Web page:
There is a long waiting list of people who need donated livers. One approach to shortening the waitlist for people with hepatitis C is to use HCV-infected livers for transplantation. Recent studies indicate that the surgical outcome for people with hepatitis C remains the same whether they receive healthy livers or HCV-infected livers.

Antirejection Medications

Immunosuppressants are used after transplantation to prevent the immune system from attacking the transplanted liver and causing the liver to fail. Most patients are prescribed a combination of medications. Although the dose of each drug and the number of drugs taken may be reduced after the first few months of therapy, most people require immunosuppressants for the rest of their lives.

Imunosupprssants may make people more likely to develop an infection or certain types of cancer (such as lymphoma and skin cancers). Healthcare workers should be notified immediately if signs of infection or other serious side effects should occur.

Medications used after liver transplantation may include:

  • Prednisone
    Prednisone belongs to a class of corticosteroids. It reduces swelling and prevents the immune system from attacking the transplanted liver.

  • Cyclosporins
    Cyclosporins prevent the immune system from attacking the transplanted liver.

  • Mycophenolate mofetil
    Mycophenolate mofetil prevents the rejection of transplanted livers by suppressing the immune system.

  • Tacrolimus
    Tacrolimus prevents liver transplant rejection by suppressing the immune system.

The one-year survival rate of liver transplantation is over 85%. Some people who need a liver transplant to survive are unable to survive the strain of a major surgical procedure. People are evaluated in advance to determine if they will survive a liver transplant. Some of the factors that may cause people to be rejected for liver transplantation include:

  • Advanced liver cancer
  • AIDS (acquired immunodeficiency syndrome)
  • Cancer (other than liver cancer) within the past 3 to 5 years
  • Certain severe medical conditions (such as hardening of the arteries, heart, lung, or kidney disease)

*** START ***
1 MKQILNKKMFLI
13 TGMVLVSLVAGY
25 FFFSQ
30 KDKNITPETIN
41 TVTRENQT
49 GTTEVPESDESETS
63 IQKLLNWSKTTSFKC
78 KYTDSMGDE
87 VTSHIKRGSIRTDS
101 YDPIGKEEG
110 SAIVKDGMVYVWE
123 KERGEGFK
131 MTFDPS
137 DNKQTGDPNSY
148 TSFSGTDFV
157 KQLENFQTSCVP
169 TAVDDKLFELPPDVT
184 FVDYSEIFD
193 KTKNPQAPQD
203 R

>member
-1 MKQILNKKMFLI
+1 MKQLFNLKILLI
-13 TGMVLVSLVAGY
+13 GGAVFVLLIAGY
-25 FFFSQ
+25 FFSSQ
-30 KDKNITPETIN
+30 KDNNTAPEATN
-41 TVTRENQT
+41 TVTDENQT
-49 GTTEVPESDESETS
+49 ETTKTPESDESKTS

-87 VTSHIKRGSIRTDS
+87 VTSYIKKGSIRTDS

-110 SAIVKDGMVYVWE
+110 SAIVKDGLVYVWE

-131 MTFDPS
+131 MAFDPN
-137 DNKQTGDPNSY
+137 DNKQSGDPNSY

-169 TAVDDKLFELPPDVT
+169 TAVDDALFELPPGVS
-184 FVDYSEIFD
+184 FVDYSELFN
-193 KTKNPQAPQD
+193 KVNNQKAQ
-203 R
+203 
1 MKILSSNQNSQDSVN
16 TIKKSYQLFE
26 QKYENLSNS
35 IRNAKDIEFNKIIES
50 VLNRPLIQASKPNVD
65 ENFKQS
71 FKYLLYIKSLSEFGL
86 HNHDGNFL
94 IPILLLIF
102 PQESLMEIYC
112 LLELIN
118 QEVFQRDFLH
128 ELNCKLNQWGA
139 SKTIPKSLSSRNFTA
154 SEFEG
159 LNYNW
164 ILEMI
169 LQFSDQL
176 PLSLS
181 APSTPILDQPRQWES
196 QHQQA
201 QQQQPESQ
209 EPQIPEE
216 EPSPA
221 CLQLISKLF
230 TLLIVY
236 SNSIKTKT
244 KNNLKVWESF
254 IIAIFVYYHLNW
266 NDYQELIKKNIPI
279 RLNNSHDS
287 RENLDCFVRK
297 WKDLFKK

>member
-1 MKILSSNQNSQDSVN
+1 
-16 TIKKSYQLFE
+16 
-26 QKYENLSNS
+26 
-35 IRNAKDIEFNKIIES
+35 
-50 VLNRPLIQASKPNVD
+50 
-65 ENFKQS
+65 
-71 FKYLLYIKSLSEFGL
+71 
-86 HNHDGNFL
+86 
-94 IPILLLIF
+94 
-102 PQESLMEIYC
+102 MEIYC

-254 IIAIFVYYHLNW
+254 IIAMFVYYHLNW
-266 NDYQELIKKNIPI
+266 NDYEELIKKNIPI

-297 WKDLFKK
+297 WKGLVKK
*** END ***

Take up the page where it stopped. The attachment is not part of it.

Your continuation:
• Continued alcohol or illegal drug use
  • Extreme poor health
  • Inadequate post surgical support at home
  • Poor track record for following healthcare instructions
  • Psychological problems

After undergoing a liver transplant, most people are able to live normal or near-normal lives. Some of the issues faced by liver transplant recipients include:

  • Infections due to immunosuppressants
  • Lifelong follow-up medical care
  • Lifelong immunosuppressants
  • Possible liver rejection
  • Return of HCV
  • Secondary medical conditions (including diabetes, hypertension, high cholesterol)
  • Surgical side effects (including infection, bleeding, delayed return of liver function, liver failure)

Although immunosuppressants prevent the transplanted liver from being rejected by the body, they also weaken a person's immune system. As a result, people are at constant risk of infection and are more susceptible to cancers, such as lymphoma and leukemia. Immunosuppressants also contribute to recurrence of HCV.

Although liver transplantation is not a cure for hepatitis C, treatment with HCV medications can help prevent HCV from damaging the donated liver.

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Complementary and Alternative Medicine

Complementary and alternative medicine refers to those medical and health care treatments that are not part of traditional medicine. Whereas, complementary medicine is used with traditional medicine, alternative medicine is used in place of traditional medicine.

At present, prescription medicines are the only products proven effective in treating hepatitis C infection.

Research into herbs and supplements to treat hepatitis C is being conducted. Herbs and supplements suspected of being useful for people with hepatitis C include:

Milk thistle